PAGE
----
from), if not now then, yes, at another time.
At times it gets closer; at other times it distances itself
from healing: hell’s helix—why confession when
communion marks the turn from need to known,
whiche are twelue miles distaunt.
Too far to touch or taste these travailed miles,
too far to hear what’s coming, to see so much,
so much that we are no longer able to glimpse it
(in-between: turned milk, village untwinings,
solar storms radiating, palpable and unread).
Shortly after that she had made the aforesaied confession, the other Witches
elsewhere accused of sending dogs, toads.
If one sends bees, one wonders how to see
or to perceive its hushed swarming. But, at decisive moments, it seizes us
through seizure or trance or dreamspeak, or our
wanting mouths were seized or our seizing wants
were apprehended, and were brought to the said Gaile, the said Mother Deuell
(the said-devil brought back to mother-
form, which remains our present origin
and drags us inside it; we then suddenly realize that we are
not alone still turning and we long only to be
still again or to forget what our longings did)
did so bewitche her and others (as she confessed vnto the Iailer)
as she wished unto the confessor, can you assemble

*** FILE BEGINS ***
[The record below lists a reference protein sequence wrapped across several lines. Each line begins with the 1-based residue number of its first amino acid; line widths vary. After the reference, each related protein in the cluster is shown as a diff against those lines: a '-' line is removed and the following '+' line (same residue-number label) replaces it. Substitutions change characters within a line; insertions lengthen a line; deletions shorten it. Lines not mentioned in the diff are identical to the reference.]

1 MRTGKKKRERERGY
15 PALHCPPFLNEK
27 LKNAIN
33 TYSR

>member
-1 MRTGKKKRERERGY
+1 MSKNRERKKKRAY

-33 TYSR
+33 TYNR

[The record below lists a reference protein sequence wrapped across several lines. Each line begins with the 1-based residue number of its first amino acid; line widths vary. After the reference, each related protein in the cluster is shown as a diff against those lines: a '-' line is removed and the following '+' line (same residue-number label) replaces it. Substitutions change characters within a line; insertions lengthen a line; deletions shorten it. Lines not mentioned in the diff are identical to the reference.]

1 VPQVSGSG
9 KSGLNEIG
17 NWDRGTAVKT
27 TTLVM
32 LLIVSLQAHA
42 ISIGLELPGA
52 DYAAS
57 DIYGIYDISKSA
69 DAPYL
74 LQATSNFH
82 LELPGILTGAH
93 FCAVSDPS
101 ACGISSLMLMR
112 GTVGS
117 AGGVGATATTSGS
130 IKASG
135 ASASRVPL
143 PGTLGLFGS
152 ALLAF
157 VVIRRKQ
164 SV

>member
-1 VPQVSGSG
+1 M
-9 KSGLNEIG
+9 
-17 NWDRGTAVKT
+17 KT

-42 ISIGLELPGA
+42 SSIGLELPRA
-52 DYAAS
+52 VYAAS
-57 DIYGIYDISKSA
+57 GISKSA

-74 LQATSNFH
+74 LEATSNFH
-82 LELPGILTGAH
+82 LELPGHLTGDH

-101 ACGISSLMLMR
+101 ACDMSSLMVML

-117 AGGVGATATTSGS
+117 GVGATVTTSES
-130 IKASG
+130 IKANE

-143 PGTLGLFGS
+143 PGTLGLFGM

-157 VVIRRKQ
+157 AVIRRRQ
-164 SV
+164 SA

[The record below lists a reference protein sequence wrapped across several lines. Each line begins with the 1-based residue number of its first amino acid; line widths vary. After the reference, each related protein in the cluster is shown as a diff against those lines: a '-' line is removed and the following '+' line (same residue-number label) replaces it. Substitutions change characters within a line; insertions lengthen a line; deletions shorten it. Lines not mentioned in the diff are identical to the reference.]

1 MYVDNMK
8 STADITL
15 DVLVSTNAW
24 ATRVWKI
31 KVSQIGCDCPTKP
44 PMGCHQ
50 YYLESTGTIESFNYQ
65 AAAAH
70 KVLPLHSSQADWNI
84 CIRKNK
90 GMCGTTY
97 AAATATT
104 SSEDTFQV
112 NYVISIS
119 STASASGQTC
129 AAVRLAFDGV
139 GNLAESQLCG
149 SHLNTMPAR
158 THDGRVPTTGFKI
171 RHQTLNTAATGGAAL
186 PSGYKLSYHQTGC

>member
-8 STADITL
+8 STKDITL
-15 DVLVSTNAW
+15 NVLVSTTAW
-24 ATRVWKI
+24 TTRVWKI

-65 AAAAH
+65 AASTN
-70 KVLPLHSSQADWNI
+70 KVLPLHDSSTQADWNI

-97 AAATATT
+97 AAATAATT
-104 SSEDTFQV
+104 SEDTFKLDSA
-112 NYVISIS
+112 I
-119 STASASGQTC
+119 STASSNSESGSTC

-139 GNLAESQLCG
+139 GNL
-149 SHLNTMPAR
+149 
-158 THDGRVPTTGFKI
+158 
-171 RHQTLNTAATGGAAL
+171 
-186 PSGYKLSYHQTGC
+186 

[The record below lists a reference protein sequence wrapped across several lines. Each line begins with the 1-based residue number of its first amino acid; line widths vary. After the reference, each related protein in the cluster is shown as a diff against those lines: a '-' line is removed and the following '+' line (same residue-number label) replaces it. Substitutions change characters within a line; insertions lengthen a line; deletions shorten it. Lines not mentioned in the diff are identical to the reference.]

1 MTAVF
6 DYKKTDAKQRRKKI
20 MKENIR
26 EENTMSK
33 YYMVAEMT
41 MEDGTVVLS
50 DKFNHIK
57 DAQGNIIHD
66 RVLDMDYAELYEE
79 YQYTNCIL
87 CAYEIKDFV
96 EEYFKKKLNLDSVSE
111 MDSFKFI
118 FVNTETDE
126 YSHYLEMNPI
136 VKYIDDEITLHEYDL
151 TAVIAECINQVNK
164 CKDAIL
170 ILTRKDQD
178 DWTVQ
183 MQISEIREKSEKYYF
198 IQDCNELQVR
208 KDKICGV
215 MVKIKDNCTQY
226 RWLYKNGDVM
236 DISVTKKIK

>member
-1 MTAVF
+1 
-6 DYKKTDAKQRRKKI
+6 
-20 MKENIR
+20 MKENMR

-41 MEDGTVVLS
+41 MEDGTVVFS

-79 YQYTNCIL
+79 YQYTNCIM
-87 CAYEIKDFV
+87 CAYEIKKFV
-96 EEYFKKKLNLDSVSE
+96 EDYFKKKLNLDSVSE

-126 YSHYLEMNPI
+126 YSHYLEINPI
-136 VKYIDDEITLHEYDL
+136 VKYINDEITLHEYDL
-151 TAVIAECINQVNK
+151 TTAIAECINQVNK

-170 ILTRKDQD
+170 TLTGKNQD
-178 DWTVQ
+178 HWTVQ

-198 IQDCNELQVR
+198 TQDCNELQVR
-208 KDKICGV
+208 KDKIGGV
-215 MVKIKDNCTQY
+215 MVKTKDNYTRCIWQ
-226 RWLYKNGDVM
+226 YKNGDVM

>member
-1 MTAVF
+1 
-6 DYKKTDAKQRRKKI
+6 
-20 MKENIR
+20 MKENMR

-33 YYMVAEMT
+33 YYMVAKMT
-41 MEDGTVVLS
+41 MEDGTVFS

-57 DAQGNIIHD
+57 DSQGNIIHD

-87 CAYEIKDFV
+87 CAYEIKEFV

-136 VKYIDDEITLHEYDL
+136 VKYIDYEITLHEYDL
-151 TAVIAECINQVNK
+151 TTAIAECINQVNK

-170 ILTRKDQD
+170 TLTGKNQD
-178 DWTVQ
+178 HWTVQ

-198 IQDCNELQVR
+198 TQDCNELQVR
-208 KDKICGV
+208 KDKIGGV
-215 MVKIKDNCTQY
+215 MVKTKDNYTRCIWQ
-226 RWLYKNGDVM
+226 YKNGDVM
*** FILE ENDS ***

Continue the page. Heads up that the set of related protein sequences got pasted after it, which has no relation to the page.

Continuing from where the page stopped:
bits, pieces, what’s become of these our portions?—
ourselves nothing other than a fragment of the beginning that continues to spin
the threads we tell, which I imagine
medical, empirical, blood-withered
with her Enchauntmentes, that the vse of all her limmes and senses, were taken quite
quiet. How to hear the last breath?
How to care without a last curing
in the whirlpool from which our life derives,
desire, derivative, drawn late and lonely, desire
the been-widowed, age-scratched, alms-bound:
from her, and her Toes did rotte of her feete, and she was laied vppon a Barrowe,
barren or barely outlasting what turbulence
comes from crowd, from commotion—full too,
to swirl in it until it reaches the point of infinite
(which is not a point and which crumbles under
the crowds) crowing, the body’s failing finitude
as a moste vglie creature to beholde, and so brought before the Iudges,
once book, then door, the threshold is not absence
but a before-presence, there at the missing, builds
negative pressure and disappears—
disappears as a body in a barrow, on the bier,
toes, alms, love, and luck lost, even curses lost
at suche tyme as she was arraigned.
Rain spit down like time spit down
unless chance spits it out again.
- A Rehearsall both straung and true, of hainous and horrible actes committed by Elizabeth Stile, Alias Rockingham, Mother Dutten, Mother Deuell, Mother Margaret, Fower notorious Witches, apprehended at winsore in the Countie of Barks. and at Abbington arraigned, condemned, and executed, on the 26 daye of Februarie laste Anno. 1579.
- Giorgio Agamben, The Fire and the Tale, translated by Lorenzo Chiesa, Stanford University Press, 2017 (57).
- Agamben 62.
- The quoted pamphlet, which was “[i]mprinted at London for Edward White at the little North-doore of Paules, at the signe of the Gun, and are there to be sold,” is held by the British Library and resides in digital form on Early English Books Online. I have silently changed the long s.